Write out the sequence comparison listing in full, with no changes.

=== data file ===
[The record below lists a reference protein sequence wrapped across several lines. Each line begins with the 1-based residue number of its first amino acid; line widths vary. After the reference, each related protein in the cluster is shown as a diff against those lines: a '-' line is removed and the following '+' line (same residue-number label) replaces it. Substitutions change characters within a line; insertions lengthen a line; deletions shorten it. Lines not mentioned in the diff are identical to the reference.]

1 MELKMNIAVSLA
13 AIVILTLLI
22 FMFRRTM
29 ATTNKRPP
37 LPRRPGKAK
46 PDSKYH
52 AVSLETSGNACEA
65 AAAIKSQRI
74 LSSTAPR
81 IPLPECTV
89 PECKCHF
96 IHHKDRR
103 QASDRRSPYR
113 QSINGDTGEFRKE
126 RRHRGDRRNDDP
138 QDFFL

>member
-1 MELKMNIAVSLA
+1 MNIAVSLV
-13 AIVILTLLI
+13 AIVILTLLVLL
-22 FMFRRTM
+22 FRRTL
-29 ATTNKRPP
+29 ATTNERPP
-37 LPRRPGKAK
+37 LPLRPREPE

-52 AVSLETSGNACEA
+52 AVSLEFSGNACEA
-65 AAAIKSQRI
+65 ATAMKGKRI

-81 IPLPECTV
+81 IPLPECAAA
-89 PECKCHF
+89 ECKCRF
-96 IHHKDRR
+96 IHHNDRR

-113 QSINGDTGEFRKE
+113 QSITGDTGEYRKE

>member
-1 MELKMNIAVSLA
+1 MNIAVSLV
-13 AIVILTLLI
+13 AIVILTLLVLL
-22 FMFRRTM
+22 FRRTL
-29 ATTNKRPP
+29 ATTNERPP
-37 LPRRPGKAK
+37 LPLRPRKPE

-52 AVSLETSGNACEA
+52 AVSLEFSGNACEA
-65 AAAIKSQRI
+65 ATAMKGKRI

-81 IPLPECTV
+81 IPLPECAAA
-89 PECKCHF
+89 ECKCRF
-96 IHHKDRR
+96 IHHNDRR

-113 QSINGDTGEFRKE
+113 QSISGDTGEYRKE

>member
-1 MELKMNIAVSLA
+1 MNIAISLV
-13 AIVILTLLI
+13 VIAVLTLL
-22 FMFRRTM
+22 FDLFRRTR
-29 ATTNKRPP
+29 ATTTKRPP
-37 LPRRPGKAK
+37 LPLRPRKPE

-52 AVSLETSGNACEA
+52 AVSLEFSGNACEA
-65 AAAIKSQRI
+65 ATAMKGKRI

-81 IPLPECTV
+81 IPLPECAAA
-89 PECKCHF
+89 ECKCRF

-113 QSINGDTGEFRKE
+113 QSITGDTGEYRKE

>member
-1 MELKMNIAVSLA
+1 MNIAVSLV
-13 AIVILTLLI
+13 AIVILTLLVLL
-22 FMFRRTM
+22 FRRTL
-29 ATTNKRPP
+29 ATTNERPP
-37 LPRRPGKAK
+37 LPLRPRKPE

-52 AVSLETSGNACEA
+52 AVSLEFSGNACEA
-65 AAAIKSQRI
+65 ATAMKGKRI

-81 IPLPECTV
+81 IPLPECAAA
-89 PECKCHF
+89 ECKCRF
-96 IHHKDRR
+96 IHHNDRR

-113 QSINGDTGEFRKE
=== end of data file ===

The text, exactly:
[The record below lists a reference protein sequence wrapped across several lines. Each line begins with the 1-based residue number of its first amino acid; line widths vary. After the reference, each related protein in the cluster is shown as a diff against those lines: a '-' line is removed and the following '+' line (same residue-number label) replaces it. Substitutions change characters within a line; insertions lengthen a line; deletions shorten it. Lines not mentioned in the diff are identical to the reference.]

1 MELKMNIAVSLA
13 AIVILTLLI
22 FMFRRTM
29 ATTNKRPP
37 LPRRPGKAK
46 PDSKYH
52 AVSLETSGNACEA
65 AAAIKSQRI
74 LSSTAPR
81 IPLPECTV
89 PECKCHF
96 IHHKDRR
103 QASDRRSPYR
113 QSINGDTGEFRKE
126 RRHRGDRRNDDP
138 QDFFL

>member
-1 MELKMNIAVSLA
+1 MNIAVSLV
-13 AIVILTLLI
+13 AIVILTLLVLL
-22 FMFRRTM
+22 FRRTL
-29 ATTNKRPP
+29 ATTNERPP
-37 LPRRPGKAK
+37 LPLRPREPE

-52 AVSLETSGNACEA
+52 AVSLEFSGNACEA
-65 AAAIKSQRI
+65 ATAMKGKRI

-81 IPLPECTV
+81 IPLPECAAA
-89 PECKCHF
+89 ECKCRF
-96 IHHKDRR
+96 IHHNDRR

-113 QSINGDTGEFRKE
+113 QSITGDTGEYRKE

>member
-1 MELKMNIAVSLA
+1 MNIAVSLV
-13 AIVILTLLI
+13 AIVILTLLVLL
-22 FMFRRTM
+22 FRRTL
-29 ATTNKRPP
+29 ATTNERPP
-37 LPRRPGKAK
+37 LPLRPRKPE

-52 AVSLETSGNACEA
+52 AVSLEFSGNACEA
-65 AAAIKSQRI
+65 ATAMKGKRI

-81 IPLPECTV
+81 IPLPECAAA
-89 PECKCHF
+89 ECKCRF
-96 IHHKDRR
+96 IHHNDRR

-113 QSINGDTGEFRKE
+113 QSISGDTGEYRKE

>member
-1 MELKMNIAVSLA
+1 MNIAISLV
-13 AIVILTLLI
+13 VIAVLTLL
-22 FMFRRTM
+22 FDLFRRTR
-29 ATTNKRPP
+29 ATTTKRPP
-37 LPRRPGKAK
+37 LPLRPRKPE

-52 AVSLETSGNACEA
+52 AVSLEFSGNACEA
-65 AAAIKSQRI
+65 ATAMKGKRI

-81 IPLPECTV
+81 IPLPECAAA
-89 PECKCHF
+89 ECKCRF

-113 QSINGDTGEFRKE
+113 QSITGDTGEYRKE

>member
-1 MELKMNIAVSLA
+1 MNIAVSLV
-13 AIVILTLLI
+13 AIVILTLLVLL
-22 FMFRRTM
+22 FRRTL
-29 ATTNKRPP
+29 ATTNERPP
-37 LPRRPGKAK
+37 LPLRPRKPE

-52 AVSLETSGNACEA
+52 AVSLEFSGNACEA
-65 AAAIKSQRI
+65 ATAMKGKRI

-81 IPLPECTV
+81 IPLPECAAA
-89 PECKCHF
+89 ECKCRF
-96 IHHKDRR
+96 IHHNDRR

-113 QSINGDTGEFRKE